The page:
I finally excused myself to go to the bathroom. Which I did. And cried on the toilet. And couldn't pull myself together. I heard you get up to leave, so I took a deep breath, blew my nose, composed myself just long enough to come out & wave good-bye from the front porch.
Then I went back inside and felt like crap for the rest of the night. For no real reason at all.

And then there was Lori. She stopped by with her kids on her way back home from the zoo. They'd had a good day, but said it was really super crowded. She & I chatted while the kids & her husband seemed bored. They didn't stay long. After all, I probably seemed bored too. Kept zoning out.

Baby blues, I told myself.

At that point, I hadn't yet been told to go to my doctor. I hadn't yet been told I had Post Partum Depression. I hadn't yet realized how very sick I was.

At that point, I felt a little bit of nothing about you coming to visit.

Somewhere along the way, I realized how much I appreciated those visits. I really did do. I still do. Four years later.

Somewhere along the way, I realized that each of you were moms yourself. So maybe you get it.

Somewhere along the way, I realized that those short little visits are an expression of love, a showing of care & concern for another human being.

Somewhere along the way, I had completely forgotten about them.

Today, they came back to me in a flash, in an instant, vivid, detailed, as if each of them had just happened moments earlier. There was no specific trigger, nothing happened, nothing was said to cause me to think of them. They just appeared instantaneously.

Jena's birthday is approaching.

PTSD is rearing it's ugly head.

This flashback, while it seems lovely, reminds me of how dead I was inside, how just awful I felt.

I cried a little today.

I'm sure it won't be the last flashback I have in the next few weeks.

Welcome back, PTSD. Let's try to keep the traumatic flashbacks to a minimum this year, 'kay? I'd really love to go thru just one of my daughter's birthdays without having a complete meltdown. Can we make it her 4th? Please?

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* as always, names changed to protect privacy

Tuesday, October 23, 2012

My husband is in Haiti

He left four days ago. He comes back five days from now.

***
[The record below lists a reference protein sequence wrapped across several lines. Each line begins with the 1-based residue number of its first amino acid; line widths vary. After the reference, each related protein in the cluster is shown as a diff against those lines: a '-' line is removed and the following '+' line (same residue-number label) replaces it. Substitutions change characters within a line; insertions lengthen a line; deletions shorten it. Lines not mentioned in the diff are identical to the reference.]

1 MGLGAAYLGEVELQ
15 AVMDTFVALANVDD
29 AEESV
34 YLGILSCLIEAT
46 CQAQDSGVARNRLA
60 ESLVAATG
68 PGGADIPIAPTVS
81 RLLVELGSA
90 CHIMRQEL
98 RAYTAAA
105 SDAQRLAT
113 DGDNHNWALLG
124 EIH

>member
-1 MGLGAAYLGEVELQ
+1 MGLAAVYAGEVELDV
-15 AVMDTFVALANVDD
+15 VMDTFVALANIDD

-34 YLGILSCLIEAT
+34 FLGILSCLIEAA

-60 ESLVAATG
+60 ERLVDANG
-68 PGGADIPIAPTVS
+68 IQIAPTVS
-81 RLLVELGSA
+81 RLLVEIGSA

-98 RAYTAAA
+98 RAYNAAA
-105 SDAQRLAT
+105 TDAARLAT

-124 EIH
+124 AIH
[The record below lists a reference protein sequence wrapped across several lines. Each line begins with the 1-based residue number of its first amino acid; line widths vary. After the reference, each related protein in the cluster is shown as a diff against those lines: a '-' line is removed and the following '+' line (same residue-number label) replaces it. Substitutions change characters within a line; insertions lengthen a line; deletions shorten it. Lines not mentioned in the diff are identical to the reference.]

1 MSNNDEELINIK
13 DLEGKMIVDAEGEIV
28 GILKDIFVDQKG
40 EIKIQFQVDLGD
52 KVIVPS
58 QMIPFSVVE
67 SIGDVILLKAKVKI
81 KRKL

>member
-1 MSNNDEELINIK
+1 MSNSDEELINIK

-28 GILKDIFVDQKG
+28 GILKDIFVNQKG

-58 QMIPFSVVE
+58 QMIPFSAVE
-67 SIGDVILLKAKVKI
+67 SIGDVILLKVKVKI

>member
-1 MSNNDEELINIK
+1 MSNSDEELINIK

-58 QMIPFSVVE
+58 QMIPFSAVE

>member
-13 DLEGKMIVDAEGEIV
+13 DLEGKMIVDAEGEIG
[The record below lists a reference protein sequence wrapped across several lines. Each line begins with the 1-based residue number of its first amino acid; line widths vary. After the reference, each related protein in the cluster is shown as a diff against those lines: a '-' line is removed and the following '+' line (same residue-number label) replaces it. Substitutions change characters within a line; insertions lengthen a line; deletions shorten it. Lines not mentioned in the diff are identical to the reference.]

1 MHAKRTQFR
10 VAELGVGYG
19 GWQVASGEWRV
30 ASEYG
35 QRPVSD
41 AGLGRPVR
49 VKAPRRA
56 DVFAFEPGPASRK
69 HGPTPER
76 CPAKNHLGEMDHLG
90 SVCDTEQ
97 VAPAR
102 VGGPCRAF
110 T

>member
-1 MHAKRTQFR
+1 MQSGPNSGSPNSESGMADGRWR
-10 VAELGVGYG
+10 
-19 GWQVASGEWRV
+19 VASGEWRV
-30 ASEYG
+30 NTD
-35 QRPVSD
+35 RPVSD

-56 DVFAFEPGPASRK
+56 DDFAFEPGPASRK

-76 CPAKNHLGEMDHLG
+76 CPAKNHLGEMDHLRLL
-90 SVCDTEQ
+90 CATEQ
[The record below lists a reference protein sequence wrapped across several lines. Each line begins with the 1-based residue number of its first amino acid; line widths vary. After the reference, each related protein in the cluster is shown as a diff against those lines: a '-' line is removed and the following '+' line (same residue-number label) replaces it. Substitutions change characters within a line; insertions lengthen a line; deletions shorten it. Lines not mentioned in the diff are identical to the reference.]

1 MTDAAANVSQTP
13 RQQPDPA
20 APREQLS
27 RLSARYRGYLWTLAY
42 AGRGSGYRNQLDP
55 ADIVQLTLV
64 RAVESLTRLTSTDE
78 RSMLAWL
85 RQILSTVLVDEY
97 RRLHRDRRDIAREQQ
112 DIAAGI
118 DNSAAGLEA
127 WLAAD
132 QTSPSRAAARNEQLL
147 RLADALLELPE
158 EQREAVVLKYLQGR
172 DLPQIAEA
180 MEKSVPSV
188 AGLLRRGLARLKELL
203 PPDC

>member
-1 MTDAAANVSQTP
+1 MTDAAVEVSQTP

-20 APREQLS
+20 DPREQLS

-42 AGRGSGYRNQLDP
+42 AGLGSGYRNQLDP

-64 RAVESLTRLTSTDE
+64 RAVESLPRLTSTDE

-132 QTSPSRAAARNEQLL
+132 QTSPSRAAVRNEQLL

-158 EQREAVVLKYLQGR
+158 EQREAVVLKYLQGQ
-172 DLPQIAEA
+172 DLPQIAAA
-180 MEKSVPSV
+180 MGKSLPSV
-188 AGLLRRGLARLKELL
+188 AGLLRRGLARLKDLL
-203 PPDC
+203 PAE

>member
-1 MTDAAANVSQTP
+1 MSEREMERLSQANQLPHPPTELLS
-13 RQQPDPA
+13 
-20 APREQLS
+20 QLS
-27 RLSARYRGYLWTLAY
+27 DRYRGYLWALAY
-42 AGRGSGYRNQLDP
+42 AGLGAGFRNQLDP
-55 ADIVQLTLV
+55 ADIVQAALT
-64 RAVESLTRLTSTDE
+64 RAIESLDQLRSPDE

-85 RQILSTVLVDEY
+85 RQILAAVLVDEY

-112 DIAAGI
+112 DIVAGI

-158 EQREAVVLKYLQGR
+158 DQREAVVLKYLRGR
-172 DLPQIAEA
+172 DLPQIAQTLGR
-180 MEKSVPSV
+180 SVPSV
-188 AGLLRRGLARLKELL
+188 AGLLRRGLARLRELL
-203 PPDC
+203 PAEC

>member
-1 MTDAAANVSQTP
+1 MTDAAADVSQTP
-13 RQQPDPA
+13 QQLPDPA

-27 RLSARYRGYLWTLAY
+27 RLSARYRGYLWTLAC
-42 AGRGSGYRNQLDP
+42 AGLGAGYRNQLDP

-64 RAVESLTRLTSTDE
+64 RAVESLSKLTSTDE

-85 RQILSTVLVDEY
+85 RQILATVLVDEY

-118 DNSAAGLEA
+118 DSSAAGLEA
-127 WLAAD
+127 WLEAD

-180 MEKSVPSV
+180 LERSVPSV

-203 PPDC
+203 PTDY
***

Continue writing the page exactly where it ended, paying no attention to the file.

I miss him. So much.

He went with his brothers on a mission trip in honor of their father, who passed away this past Spring. They will be helping to re-build part of an orphanage that was destroyed during the 2010 Earthquake.

They have spotty internet. And he's managed to get texts to me, but for some reason doesn't get my replies.

I had a horrible feeling the week before he left. Like he wasn't coming back. Like he was leaving me forever. It was awful.

And then... they flew to Miami, but their flight from Miami to Port Au Prince was cancelled after spending over an hour on the runway. After a very long & frustrating day, the boys flew out the next morning.

I can't explain it, but my anxieties were alleviated the minute I knew their flight was cancelled. Maybe it's just a coincidence. Maybe it just gave my subconscious a reason to feel better.

Or maybe my intuition told me there was something wrong with that flight. And was right.

Honestly, I don't care which one it is. What I do care about is that what few updates I've gotten tell me that my husband arrived safely in Haiti, and so far is fine.

And misses me.

I can't wait till he gets home.

You'd think, being a firefighter's wife, being used to him being gone, this would be no biggie.

You'd be wrong.

Sunday, October 21, 2012

My Fat Butt - activity


Well, here I am again. So for the past month I have reduced eating out back down to 35%, and kept soda consumption at around 22%. I made a point of eating more fruits & veggies, and was active for 5 days.

I know 5 days doesn't sound like a lot to many of you, but it's more activity than I'd gotten in the previous months, so it is an improvement, even if small.

And... I gained another 3 lbs. Officially back into my fat pants.

Disgusted with myself, and wondering if it's worth trying anymore. At least that's how I feel a lot of the time lately.

But other days I want to keep pushing forward. I'm making a point of packing my lunch every day at work. Selecting healthier options when we do eat out. Trying to think of new ideas to be active.

But I'm gonna be honest, mentally, emotionally, I'm struggling. Here I am again. I've done the work. I know I have. I've tracked it. I'm eating better, eating healthier. And gaining weight.

I've had to dig out my fat clothes (thankful now I didn't get rid of all of them), had to go shopping. The jeans I bought just a month ago I can't wear now. I desparately need nice-fitting work clothes, but we don't have the budget. So most days I'm wearing ill-fitting pants and one of a few polo shirts. And I do laundry like crazy just to keep up.

I find myself thankful that the weather is getting cooler. That I can hide my body under sweatshirts. Wondering how long I will be able to wear my sweatshirts, and how much longer until I'm wearing my husband's again, like I had to a couple of years ago.

I find myself playing a mental game. Hear my internal voice question myself. Maybe I am just a fat, lazy, slob. I could have tried harder. I could have worked harder, right? But then I argue back that if the work I have done resulted in a gain, then what would more work have done?

I find myself longing to be like some of my thin friends & family members. Who have never really struggled with their weight. Who lost all of their pregnancy weight via breastfeeding alone (plus an additional 5 lbs!), who notice their clothes getting snug, so diet for a week or so to get their weight back down, or stop working out, to have their only weight gain be to add back the curves they lost (ie. now they just look better).